Star race car Lightning McQueen and his pal Mater head overseas to compete in the World Grand Prix race. But the road to the championship becomes rocky as Mater gets caught up in an intriguing adventure of his own: international espionage.
Larry the Cable Guy,
In a city of humanoid animals, a hustling theater impresario's attempt to save his theater with a singing competition becomes grander than he anticipates even as its finalists' find that their lives will never be the same.
Blindsided by a new generation of blazing-fast racers, the legendary Lightning McQueen is suddenly pushed out of the sport he loves. To get back in the game, he will need the help of an eager young race technician with her own plan to win, inspiration from the late Fabulous Hudson Hornet, and a few unexpected turns. Proving that #95 isn't through yet will test the heart of a champion on Piston Cup Racing's biggest stage! Written by
Natalie Certain says that every week, veteran racers retire or get fired to make room for the next generation racers. However, the season was almost over when more next generation racers started to push out the stock cars, so veteran racers leaving every week is impossible. See more »
Storm's in a class of his own. And a big reason for that: training on the newest cutting edge simulators. These machines create a virtual racing experience so real racers never even have to go outside.
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In a post-credits scene, Mater has trouble with his smartphone when he tries answering a call. See more »
Run That Race
Written, Performed and Produced by Dan Auerbach
Engineered by M. Allen Parker
Mixed by Dan Auerbach and M. Allen Parker
Dan Auerbach appears courtesy of Nonesuch Records, a label of the Warner Music Group See more »
I am one of those guys who actually liked the first Cars film. That one had a soul. Then came the second installment, which was even better - one of those rare sequels that did not feel forced or redundant.
And then Cars 3 came along to spoil it all.
How bad is it? Well, bad enough that a kid next to me could not wait for the film to be over. And bad enough that I was struggling not to fall asleep due to pure boredom. The middle part of the film (like from 15min in to about 15 min before the end) is mostly a blur for me - it was that bad. They say that with any story, you want to leave audiences questioning "And then - what happened?" so that the story shows "and then - this happened, and then - this..." but this film has nothing happening. There was tons of talk, reminiscing, fear of old age, but nothing worth watching.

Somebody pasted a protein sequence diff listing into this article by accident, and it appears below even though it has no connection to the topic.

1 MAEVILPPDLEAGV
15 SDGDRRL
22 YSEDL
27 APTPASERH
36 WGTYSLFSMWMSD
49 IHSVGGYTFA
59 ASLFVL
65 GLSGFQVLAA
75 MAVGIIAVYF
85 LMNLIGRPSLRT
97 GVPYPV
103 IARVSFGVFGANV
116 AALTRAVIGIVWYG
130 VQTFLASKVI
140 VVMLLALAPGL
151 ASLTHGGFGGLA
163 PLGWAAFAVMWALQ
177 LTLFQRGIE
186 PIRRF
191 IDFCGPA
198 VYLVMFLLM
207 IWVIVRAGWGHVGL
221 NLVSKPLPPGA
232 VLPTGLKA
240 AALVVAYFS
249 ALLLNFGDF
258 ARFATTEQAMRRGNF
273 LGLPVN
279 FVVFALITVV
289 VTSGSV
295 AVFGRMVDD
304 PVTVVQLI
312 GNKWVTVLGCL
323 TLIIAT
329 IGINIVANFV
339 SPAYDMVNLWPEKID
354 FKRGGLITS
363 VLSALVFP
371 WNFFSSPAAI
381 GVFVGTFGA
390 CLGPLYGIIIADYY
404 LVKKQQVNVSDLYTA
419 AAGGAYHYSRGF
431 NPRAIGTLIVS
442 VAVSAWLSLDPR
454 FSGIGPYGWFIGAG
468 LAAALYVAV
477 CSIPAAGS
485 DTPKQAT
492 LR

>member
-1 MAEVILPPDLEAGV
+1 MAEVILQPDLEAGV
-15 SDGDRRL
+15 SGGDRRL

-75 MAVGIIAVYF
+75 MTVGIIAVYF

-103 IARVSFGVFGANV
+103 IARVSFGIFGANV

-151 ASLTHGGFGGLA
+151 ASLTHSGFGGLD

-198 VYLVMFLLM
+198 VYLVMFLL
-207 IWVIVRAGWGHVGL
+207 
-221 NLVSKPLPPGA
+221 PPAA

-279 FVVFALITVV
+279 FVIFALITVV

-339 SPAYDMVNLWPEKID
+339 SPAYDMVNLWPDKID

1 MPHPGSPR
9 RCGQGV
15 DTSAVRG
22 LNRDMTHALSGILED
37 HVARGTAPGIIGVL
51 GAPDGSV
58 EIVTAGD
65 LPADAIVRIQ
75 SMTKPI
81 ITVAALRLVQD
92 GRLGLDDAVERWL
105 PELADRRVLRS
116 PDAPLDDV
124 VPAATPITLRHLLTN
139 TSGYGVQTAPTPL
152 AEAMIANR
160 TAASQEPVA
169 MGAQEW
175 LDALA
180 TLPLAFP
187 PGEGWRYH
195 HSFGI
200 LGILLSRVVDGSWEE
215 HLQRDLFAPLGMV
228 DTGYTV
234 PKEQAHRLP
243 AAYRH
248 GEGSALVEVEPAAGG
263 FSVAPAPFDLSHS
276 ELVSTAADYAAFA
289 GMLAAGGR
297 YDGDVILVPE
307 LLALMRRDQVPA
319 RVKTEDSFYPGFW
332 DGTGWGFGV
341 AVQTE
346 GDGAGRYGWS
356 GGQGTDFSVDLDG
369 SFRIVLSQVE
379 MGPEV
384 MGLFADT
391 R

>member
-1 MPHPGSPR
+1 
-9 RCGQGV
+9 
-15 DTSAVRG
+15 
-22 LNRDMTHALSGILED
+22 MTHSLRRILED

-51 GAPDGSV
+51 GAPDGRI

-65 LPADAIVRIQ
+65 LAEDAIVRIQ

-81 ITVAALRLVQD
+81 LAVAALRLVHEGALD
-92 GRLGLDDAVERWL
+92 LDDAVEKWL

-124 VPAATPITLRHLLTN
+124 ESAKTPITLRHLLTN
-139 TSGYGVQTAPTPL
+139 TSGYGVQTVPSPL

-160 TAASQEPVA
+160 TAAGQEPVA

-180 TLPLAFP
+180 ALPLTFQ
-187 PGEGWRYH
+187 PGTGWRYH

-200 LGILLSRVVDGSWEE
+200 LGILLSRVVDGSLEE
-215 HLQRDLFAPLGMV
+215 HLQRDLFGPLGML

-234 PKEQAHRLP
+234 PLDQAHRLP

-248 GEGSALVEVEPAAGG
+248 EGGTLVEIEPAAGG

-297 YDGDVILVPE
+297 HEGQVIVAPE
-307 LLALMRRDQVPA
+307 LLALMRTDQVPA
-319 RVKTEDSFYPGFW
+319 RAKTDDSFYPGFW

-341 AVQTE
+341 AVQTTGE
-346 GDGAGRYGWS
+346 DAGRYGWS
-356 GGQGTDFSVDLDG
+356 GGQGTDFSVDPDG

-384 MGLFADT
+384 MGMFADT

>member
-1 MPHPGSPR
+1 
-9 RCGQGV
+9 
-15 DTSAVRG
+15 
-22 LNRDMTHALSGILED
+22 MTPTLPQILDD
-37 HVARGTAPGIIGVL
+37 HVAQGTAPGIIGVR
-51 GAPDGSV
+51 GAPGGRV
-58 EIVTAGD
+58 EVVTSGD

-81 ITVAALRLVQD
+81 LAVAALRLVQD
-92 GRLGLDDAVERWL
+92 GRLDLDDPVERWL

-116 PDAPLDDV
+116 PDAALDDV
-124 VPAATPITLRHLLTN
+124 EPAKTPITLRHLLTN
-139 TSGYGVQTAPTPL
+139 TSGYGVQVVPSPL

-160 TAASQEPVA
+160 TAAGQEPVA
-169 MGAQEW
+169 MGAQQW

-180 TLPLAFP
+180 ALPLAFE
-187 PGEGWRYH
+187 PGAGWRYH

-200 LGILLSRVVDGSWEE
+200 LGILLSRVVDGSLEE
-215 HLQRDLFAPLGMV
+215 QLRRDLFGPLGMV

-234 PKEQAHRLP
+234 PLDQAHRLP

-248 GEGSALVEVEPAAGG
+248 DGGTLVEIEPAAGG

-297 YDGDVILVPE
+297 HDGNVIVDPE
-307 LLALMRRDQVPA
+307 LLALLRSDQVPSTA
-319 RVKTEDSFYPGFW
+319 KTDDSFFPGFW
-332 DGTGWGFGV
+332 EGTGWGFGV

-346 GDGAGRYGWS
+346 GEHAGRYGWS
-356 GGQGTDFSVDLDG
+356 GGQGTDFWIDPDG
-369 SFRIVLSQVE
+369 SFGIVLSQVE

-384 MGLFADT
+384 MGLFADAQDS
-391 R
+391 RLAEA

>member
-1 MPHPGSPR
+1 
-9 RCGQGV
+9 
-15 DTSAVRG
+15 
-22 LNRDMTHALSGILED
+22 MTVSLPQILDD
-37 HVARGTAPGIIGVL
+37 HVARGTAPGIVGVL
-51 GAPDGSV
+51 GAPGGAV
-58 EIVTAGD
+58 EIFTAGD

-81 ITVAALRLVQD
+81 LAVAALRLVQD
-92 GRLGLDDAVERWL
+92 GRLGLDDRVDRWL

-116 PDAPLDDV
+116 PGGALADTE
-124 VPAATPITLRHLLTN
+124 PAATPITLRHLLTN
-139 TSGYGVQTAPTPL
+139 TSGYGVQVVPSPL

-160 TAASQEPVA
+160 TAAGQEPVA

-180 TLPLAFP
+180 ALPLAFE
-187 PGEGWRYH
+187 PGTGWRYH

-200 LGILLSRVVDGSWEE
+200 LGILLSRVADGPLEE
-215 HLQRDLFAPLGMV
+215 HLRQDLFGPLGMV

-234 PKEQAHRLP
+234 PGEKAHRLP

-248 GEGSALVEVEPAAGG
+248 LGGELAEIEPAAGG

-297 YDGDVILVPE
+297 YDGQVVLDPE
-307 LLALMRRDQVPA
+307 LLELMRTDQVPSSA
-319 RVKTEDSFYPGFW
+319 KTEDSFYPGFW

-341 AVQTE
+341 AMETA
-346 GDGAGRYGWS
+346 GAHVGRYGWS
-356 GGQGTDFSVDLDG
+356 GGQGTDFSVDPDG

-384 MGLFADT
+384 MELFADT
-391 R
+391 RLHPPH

One saving grace is the film's visuals. And there was one camera move I loved. That was it.
Oh, in case you have heard of the ending, which I will not disclose here - it feels terribly forced. Lightning McQueen makes a random decision that is supposed to make us feel all warm and fuzzy, but it doesn't. It just leaves everyone with the big WTF on their face, and rightfully so, because it is so out of character and so stupid. So, the ending does not work, as much as it was cute as an idea. Good ideas need to be well executed to work, otherwise they fail.
All in all, the story feels like a typical Hollywood "paint by numbers" screenplay which was developed by going over McKee's or some such author's check list, and then going like this:
Start with action on page 1? Check. - Unexpected ending? Check. - Lots of dialogue in the middle part? Check. - Take care of the minorities? Check.
And so on. Painting by numbers never produced anything worthwhile.
Story must come from the heart if it is to work, otherwise you get Cars 3 - an uninspired borefest.
Essentially, Cars 3 is a 10 minute story stretched to painfully long 110 minutes. I was shocked when I discovered that it was that long - for a CG feature with no story, those extra 10 minutes are both expensive and meaningless.
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